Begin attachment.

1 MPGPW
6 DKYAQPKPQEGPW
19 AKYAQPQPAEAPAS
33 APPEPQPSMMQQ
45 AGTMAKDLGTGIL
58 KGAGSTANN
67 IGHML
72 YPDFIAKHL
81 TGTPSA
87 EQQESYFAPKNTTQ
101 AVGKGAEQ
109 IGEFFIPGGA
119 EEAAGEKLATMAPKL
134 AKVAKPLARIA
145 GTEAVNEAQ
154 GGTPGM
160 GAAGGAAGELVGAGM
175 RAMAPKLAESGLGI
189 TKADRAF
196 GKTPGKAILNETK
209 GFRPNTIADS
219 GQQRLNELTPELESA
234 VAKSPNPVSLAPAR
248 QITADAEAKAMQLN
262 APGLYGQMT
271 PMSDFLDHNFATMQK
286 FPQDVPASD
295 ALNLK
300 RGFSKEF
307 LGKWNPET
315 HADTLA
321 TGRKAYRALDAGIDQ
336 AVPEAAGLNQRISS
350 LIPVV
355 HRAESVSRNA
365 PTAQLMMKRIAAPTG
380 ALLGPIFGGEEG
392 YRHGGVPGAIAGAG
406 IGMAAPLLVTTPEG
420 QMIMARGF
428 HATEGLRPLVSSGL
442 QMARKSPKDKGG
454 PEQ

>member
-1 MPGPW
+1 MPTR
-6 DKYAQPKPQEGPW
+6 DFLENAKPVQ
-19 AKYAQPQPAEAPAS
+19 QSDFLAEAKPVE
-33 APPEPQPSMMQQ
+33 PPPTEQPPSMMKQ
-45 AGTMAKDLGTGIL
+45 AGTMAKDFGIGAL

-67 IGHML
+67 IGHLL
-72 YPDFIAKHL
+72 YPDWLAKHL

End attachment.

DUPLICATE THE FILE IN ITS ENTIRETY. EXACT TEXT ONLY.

1 MPGPW
6 DKYAQPKPQEGPW
19 AKYAQPQPAEAPAS
33 APPEPQPSMMQQ
45 AGTMAKDLGTGIL
58 KGAGSTANN
67 IGHML
72 YPDFIAKHL
81 TGTPSA
87 EQQESYFAPKNTTQ
101 AVGKGAEQ
109 IGEFFIPGGA
119 EEAAGEKLATMAPKL
134 AKVAKPLARIA
145 GTEAVNEAQ
154 GGTPGM
160 GAAGGAAGELVGAGM
175 RAMAPKLAESGLGI
189 TKADRAF
196 GKTPGKAILNETK
209 GFRPNTIADS
219 GQQRLNELTPELESA
234 VAKSPNPVSLAPAR
248 QITADAEAKAMQLN
262 APGLYGQMT
271 PMSDFLDHNFATMQK
286 FPQDVPASD
295 ALNLK
300 RGFSKEF
307 LGKWNPET
315 HADTLA
321 TGRKAYRALDAGIDQ
336 AVPEAAGLNQRISS
350 LIPVV
355 HRAESVSRNA
365 PTAQLMMKRIAAPTG
380 ALLGPIFGGEEG
392 YRHGGVPGAIAGAG
406 IGMAAPLLVTTPEG
420 QMIMARGF
428 HATEGLRPLVSSGL
442 QMARKSPKDKGG
454 PEQ

>member
-1 MPGPW
+1 MPTR
-6 DKYAQPKPQEGPW
+6 DFLENAKPVQ
-19 AKYAQPQPAEAPAS
+19 QSDFLAEAKPVE
-33 APPEPQPSMMQQ
+33 PPPTEQPPSMMKQ
-45 AGTMAKDLGTGIL
+45 AGTMAKDFGIGAL

-67 IGHML
+67 IGHLL
-72 YPDFIAKHL
+72 YPDWLAKHL